On Monday, FinLedger reported the news that Beam, a mobile banking startup, had found itself in the crosshairs of the Federal Trade Commission (FTC). The investigation into the company, which started in 2020, concluded with a tentative settlement that banned Beam from operating a mobile banking app or “any other product or service that can be used to deposit, store, or withdraw funds,” according to a news release.
Following the FTC’s announcement, Beam’s founder Aaron Du went on the record with FinLedger to discuss the settlement. Although the company has reached an agreement with the FTC, and Du plans to observe the stipulations laid out in the settlement, he made it clear that he felt alternative options were limited.
“When you have a 300 pound gorilla pointing a gun at your face… then there’s really not much choice,” Du told Finledger.
And according to Du, the FTC had ignored evidence it brought to the table proving its innocence.
“We explicitly offered to the FTC full disclosure of evidence showing otherwise that we are completely innocent and we are not at fault here,” said Du.
He also claimed that the FTC “explicitly” said on an internal call regarding the matter that “it had not reviewed all the evidence” it would “not review all the full evidence despite that it proves their own story being completely wrong.”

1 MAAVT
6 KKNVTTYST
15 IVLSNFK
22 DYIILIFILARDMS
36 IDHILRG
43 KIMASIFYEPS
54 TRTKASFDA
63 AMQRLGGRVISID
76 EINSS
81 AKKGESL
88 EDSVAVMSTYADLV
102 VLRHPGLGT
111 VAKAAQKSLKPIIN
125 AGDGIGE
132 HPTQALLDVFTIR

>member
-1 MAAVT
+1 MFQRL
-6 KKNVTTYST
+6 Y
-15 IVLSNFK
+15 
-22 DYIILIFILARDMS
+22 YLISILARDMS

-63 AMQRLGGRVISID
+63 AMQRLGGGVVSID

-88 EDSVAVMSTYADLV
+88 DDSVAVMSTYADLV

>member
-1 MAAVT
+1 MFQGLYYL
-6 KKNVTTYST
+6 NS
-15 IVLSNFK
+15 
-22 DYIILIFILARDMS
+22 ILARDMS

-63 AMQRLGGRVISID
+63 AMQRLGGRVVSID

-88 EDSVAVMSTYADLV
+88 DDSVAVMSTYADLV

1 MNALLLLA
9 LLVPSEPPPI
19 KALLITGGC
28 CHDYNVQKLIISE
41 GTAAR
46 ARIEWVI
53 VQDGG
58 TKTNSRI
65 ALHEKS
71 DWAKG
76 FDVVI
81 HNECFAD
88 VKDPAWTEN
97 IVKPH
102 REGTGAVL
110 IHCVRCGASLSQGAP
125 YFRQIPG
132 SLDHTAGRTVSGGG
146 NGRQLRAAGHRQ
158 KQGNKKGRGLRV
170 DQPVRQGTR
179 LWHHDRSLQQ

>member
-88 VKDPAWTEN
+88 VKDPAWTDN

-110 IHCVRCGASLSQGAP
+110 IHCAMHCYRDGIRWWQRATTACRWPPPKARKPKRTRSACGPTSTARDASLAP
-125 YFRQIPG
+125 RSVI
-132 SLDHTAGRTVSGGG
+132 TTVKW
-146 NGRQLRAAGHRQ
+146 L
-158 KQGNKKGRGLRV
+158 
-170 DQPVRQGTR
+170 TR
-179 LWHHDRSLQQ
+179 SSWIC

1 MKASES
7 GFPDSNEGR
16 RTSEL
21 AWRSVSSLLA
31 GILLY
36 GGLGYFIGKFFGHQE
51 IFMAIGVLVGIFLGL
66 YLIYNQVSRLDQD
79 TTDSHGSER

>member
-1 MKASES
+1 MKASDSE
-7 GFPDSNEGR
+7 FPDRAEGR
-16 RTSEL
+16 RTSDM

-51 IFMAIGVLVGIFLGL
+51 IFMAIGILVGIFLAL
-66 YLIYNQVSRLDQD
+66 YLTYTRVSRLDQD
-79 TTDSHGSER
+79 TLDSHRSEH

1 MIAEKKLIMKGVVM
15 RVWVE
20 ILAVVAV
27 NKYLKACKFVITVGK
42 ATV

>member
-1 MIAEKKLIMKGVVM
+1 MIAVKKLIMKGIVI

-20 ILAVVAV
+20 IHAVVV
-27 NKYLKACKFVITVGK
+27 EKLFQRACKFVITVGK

“It completely goes against the principle of fair justice,” Du emphatically told FinLedger.
It’s an experience that has left Aaron Du concerned about the state of media and regulatory bodies, and how he thinks they both work against the success of small and mid-size enterprises like Beam.
“In general, I don’t think the system, as a government, [I’m] not saying the FTC persay, but in general the system might not have enough support for SME in general,” said Du.
In regards to the media coverage concerning the settlement, he said the “media doesn’t care about the survival of SME.”
While Beam is barred from most services that mobile banks offer, that does not mean it has shut down or that it isn’t allowed to pursue other opportunities. On that front, Du sees a future for his company.
“We have built a significant amount of software and IP around [fintech], both in terms of how we interface with other banking partners and ACH service providers… and gamification technology,” he explained.
Alongside the technology, Du also claims that he still has the goodwill of his customers and angel investors, noting that his investors are “extremely supportive,” despite the turn of events for the company.
In regards to the customers, Du said despite the initial hiccups in getting money back to its customers, many of them understood and appreciated Beam’s efforts and the hurdles it faced as an SME.
“The consumer sentiment, the vast majority of them, with very exceptional few cases, are very understanding,” he said.
But the interaction with the FTC and media has left Du concerned for the future of fintech startups.
Leaving “facts unexamined” has “proven to stifle innovation,” he said.
“We don’t want our kids to live in a world where you’re facing these two different factors, the media and the government, that are simply not understanding SMEs perspective,” he said.